Under the proposed groundwater banking procedures, Nevada would receive credits for Colorado River water stored in Arizona’s groundwater basin. When the water is needed, Arizona would withdraw the stored water for its own use, then allow Nevada to utilise a similar amount of its Colorado River allocation. This process would eliminate the need for a prohibitively expensive interstate distribution system.
Environmentalists point out that, since the early 1960s, the Colorado River has reached the Gulf of California only when flows have exceeded storage capacity at Hoover Dam and are deliberately spilled by the Bureau of Reclamation. Forests, shrimp, and shore bird populations, among others, exhibit dramatic and healthy changes when this water is spilled into the ecosystem.
“The restoration of water flows to the Salton Sea, the Colorado River Delta, and the wetlands in the region will actively restore all of these natural sites and we are hopeful that Mexico will have both the biological and technical information support to formally request that the United States government keep the allocation permanent,” said Carlos Yruretagoyena, a board member of the International Sonoran Desert Alliance (ISDA).
The delta forests and marshlands and the marine habitats of the upper Gulf support nearby fishing and farming communities, as well as important populations of endangered species. The area is also a major migration corridor for songbirds and an important stopover for waterfowl along the Pacific flyway.
“State water and power interests dominating the Lower Colorado River Multi-Species Conservation Plan have also rejected allocating water for conservation of the delta, thereby undermining lofty promises of the plan and ensuring desiccation of the delta under the pretext of ecosystem management within the US,” said Bill Snape, Defenders of Wildlife Legal Director. “National boundaries should not be an excuse to ignore legitimate instream flow rights of the entire lower Colorado basin. Bi-national co-operators possess an historic opportunity to restore the region’s bloodline.”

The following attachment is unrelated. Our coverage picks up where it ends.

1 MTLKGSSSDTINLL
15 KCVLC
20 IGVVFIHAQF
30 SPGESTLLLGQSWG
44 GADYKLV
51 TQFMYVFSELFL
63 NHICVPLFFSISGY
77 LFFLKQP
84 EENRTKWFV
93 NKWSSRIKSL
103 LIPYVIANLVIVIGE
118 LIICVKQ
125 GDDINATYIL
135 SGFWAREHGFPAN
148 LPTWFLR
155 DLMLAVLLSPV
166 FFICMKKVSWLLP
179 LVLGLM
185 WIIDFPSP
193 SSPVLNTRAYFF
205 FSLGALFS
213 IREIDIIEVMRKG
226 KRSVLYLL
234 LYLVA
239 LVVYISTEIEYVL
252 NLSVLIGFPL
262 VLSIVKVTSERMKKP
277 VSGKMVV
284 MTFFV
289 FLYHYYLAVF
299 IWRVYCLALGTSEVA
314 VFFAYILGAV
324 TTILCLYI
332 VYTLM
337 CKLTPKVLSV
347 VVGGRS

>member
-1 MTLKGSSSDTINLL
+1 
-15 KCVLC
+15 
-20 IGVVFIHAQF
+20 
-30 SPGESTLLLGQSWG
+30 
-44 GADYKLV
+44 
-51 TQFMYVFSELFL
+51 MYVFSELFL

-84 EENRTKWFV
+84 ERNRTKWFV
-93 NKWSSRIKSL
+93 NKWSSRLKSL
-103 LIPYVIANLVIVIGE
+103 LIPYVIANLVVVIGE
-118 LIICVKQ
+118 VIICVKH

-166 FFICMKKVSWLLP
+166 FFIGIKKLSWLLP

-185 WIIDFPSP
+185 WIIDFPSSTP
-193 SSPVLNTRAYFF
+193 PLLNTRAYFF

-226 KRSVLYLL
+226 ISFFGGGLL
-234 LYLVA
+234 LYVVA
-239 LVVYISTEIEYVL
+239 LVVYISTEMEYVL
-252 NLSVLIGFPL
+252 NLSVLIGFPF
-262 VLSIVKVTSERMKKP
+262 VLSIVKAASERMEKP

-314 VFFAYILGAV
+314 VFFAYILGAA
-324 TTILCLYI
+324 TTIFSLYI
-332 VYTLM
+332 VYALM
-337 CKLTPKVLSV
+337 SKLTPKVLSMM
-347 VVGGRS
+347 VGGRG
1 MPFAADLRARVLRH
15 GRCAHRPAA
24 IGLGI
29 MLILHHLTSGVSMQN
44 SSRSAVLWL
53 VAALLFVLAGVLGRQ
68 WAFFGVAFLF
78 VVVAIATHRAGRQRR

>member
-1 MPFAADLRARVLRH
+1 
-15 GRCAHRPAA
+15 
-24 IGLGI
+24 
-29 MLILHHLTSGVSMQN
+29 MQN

The groups have called on the governments of Mexico and the United States to put together a new amendment to the 1944 treaty specifically allocating water for cross border, in-stream, and perennial Colorado River flows for conservation of the delta and Cienega de Santa Clara. A Letter of Intent signed in 1997 by Mexican Secretary Julia Carabias and US Interior Secretary Bruce Babbitt could become the basis for an ecological amendment or minute to the treaty of 1944, according to the coalition.
Legal precedent for conservation of the delta already exists. Mexico and the United States have a significant history of co-operation in the conservation of shared natural resources, including water, vegetation, and wildlife. Past co-operative efforts include at least 15 different resource conservation agreements between the two nations. Both the United States and Mexico have also passed their own laws for wildlife conservation. The US Endangered Species Act mandates species protection by US agencies irrespective of international boundaries.